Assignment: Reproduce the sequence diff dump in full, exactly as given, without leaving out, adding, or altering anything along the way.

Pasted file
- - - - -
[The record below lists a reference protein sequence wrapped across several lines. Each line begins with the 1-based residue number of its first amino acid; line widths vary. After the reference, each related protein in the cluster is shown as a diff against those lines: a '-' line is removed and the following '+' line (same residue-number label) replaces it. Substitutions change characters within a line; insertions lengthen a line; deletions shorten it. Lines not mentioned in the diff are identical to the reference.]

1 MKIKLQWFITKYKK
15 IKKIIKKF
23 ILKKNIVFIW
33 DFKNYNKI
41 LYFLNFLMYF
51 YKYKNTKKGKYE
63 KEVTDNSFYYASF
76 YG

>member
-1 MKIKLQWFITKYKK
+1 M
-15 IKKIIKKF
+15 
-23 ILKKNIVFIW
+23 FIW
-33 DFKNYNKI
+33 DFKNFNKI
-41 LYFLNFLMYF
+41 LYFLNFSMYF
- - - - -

[The record below lists a reference protein sequence wrapped across several lines. Each line begins with the 1-based residue number of its first amino acid; line widths vary. After the reference, each related protein in the cluster is shown as a diff against those lines: a '-' line is removed and the following '+' line (same residue-number label) replaces it. Substitutions change characters within a line; insertions lengthen a line; deletions shorten it. Lines not mentioned in the diff are identical to the reference.]

1 MKIKLQWFITKYKK
15 IKKIIKKF
23 ILKKNIVFIW
33 DFKNYNKI
41 LYFLNFLMYF
51 YKYKNTKKGKYE
63 KEVTDNSFYYASF
76 YG

>member
-1 MKIKLQWFITKYKK
+1 M
-15 IKKIIKKF
+15 
-23 ILKKNIVFIW
+23 FIW
-33 DFKNYNKI
+33 DFKNFNKI
-41 LYFLNFLMYF
+41 LYFLNFSMYF